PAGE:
The Incidence of Thromboembolic Events in Surgically Treated Ankle Fracture
References: Pelet S, Roger M., Belzile EL, & Bouchard M. (2012). The Incidence of Thromboembolic Events in Surgically Treated Ankle Fracture. The Journal of Bone and Joint Surgery, 94, 502-6.
Scientific Literature Review
Reviewed by: Renee Rodriguez, DPM
Residency Program: University Hospitals Richmond Medical Center
Ankle fractures are some of the most common types of musculoskeletal trauma confronted by the podiatric physician. While conservative measures and closed reduction may suffice in treating ankle fractures, depending on the extent of injury and the patient, at times surgical intervention proves to be the more appropriate treatment. With all surgical procedures, it is vital that the surgeon assess the patient for risk of deep venous thrombosis and pulmonary embolism. Venous thromboembolism can have serious chronic sequelae such as post-thrombotic syndrome and chronic thromboembolic pulmonary hypertension, and can even be fatal if not recognized. It is important for the podiatric surgeons to have an understanding of thromboembolic events as a means of reducing postoperative morbity and mortality.
A retrospective chart review of 2,478 patients that had undergone open reduction and internal fixation of an ankle fracture was performed. Of these, 1,540 of these patients met the inclusion criteria, which included a six month follow-up. Pilon fractures were excluded from the study, as well as polytrauma patients and patients that were already taking antithrombotic drugs. Patient that took aspirin daily were not excluded. These surgeries occurred between a period of eight years and within three different hospitals. Individual risk factors were taken into account and included neoplasia, oral contraceptives, pregnancy, blood dyscrasias, history of deep venous thrombosis or pulmonary embolics, smoking history, obesity, etc. Warfarin and low molecular weight heparin were used, along with sequential compressive devices. Deep venous thrombosis was confirmed by symptomatology, such as calf pain, and the use of Doppler ultrasonography. Pulmonary embolism was confirmed with ventilation and perfusion scintigraphy or helical computed tomography. Positive DVTs and/or PEs were correlated with individual risk factors.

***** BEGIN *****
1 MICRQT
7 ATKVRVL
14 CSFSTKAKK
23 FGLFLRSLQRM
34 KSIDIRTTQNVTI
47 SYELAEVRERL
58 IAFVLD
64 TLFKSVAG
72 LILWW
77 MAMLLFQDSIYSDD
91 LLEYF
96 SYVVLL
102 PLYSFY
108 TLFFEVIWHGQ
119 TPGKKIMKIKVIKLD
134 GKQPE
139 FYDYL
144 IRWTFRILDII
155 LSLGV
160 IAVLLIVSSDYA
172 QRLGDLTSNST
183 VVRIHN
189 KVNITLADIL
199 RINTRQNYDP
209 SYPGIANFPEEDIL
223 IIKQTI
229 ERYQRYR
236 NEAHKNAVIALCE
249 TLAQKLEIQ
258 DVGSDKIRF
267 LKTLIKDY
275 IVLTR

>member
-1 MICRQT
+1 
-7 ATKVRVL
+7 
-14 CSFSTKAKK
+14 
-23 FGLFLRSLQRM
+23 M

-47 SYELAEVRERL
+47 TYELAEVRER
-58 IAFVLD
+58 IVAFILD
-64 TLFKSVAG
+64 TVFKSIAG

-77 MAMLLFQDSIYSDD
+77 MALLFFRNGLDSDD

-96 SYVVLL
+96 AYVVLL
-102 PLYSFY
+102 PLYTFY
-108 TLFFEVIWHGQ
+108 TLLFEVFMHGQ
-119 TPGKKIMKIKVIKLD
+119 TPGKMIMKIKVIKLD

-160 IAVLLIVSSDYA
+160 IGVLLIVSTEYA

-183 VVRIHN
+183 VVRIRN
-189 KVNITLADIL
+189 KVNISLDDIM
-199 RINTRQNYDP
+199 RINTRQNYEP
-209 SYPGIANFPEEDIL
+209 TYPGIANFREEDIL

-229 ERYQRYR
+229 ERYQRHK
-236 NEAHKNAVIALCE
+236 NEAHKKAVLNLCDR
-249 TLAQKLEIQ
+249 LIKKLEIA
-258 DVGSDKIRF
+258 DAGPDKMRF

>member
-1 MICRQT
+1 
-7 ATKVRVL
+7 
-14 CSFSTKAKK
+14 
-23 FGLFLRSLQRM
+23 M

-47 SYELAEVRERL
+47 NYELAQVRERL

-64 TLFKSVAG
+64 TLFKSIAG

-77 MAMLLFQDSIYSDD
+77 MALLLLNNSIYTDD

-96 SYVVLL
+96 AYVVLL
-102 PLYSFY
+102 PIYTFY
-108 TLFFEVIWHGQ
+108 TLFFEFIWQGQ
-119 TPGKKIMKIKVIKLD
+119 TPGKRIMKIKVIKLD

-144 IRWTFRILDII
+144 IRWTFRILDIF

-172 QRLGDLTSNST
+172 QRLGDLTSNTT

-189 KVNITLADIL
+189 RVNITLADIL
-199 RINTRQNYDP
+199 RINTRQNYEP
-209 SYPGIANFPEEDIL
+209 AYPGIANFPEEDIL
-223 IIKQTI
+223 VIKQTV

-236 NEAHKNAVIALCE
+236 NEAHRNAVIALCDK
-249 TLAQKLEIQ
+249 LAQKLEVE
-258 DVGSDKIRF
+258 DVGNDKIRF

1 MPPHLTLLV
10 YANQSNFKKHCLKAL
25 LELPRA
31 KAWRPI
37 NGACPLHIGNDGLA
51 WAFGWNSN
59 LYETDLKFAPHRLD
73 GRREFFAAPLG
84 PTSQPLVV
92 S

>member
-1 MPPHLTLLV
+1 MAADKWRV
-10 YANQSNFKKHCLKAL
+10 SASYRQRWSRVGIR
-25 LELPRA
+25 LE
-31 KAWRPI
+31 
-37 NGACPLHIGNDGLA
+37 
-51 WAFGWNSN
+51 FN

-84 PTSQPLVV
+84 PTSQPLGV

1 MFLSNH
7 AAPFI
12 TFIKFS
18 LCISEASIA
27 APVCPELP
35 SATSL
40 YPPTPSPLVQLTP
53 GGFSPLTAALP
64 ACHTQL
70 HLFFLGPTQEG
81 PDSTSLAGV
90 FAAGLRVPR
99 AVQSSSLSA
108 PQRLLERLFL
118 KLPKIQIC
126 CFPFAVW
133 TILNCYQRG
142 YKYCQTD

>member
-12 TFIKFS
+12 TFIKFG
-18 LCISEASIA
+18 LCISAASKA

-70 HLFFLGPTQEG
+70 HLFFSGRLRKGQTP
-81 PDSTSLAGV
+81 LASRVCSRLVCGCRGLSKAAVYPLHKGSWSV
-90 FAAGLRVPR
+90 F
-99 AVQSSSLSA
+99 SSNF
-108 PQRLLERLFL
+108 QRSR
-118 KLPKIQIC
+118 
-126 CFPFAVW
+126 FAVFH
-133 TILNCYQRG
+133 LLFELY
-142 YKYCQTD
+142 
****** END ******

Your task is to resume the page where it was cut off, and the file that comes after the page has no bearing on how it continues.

Out of the 1,540 patients that met criteria, 41 patients developed DVTs, while five patients developed PEs. Two hundred fifty-three patients received heparin or warfarin during their hospital stay, and out of these patients, 2.37 percent had DVT’s and 0.4 percent had PEs. Thromboprophylaxis was given more often to those patients with bimalleolar or trimalleolar fractures. Prophylaxis was usually omitted in those patients without risk factors for DVT. There was no significant difference in thromboembolic event in patients that received antithrombotic prophylaxis and those that did not. Aspirin did not affect these rates. It was found that having more than one risk factor did not modify these results. There was no difference in rate between any of the three hospitals.
Ultimately, the authors found that thromboembolic events after open reduction and internal fixation of ankle fractures is uncommon, with or without thromboprophylaxis. The authors acknowledge that risk factors for thromboembolic events do make one more susceptible to VTE, and must still be assessed carefully. The authors also suggest a need for prospective studies to determine the efficacy of thromboprophylaxis; hence, economic factors and complications of thromboprophylaxis were not taken into consideration. The authors admit that with low incidence of DVT/PE in this study, that they cannot justify the routine thromboprophylaxis after ankle fracture treatment.